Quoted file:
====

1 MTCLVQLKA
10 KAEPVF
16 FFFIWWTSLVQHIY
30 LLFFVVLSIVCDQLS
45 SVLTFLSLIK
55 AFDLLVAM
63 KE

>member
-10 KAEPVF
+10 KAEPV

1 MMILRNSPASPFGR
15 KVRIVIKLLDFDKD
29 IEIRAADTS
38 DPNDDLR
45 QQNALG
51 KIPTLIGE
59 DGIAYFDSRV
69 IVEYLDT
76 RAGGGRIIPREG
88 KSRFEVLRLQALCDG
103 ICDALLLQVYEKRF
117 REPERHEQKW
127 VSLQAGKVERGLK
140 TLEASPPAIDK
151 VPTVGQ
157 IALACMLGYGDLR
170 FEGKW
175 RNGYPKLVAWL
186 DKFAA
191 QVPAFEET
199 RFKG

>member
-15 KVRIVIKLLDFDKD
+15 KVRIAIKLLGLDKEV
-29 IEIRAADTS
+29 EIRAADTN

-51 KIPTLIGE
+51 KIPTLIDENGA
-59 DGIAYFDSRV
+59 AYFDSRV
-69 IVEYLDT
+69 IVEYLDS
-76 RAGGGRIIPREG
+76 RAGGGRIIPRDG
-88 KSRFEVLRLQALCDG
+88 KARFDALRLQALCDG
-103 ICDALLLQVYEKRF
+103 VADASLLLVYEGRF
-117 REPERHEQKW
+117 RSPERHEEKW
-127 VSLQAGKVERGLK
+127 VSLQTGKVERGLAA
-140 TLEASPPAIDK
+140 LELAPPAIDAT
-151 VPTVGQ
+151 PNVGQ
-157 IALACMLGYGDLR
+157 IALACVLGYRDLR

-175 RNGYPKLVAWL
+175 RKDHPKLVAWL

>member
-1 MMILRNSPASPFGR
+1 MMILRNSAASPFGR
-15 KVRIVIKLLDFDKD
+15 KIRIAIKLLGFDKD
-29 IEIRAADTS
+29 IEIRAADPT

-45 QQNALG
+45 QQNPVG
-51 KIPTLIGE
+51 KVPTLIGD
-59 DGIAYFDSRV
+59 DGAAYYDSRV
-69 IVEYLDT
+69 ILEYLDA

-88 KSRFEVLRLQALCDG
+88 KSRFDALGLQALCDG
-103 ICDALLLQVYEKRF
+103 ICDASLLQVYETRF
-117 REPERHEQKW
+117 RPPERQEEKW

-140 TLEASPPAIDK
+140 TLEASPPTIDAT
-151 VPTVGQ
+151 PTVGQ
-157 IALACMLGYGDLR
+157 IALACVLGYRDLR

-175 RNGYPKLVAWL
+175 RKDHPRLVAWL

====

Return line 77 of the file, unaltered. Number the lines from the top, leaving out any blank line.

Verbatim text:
+88 KSRFDALGLQALCDG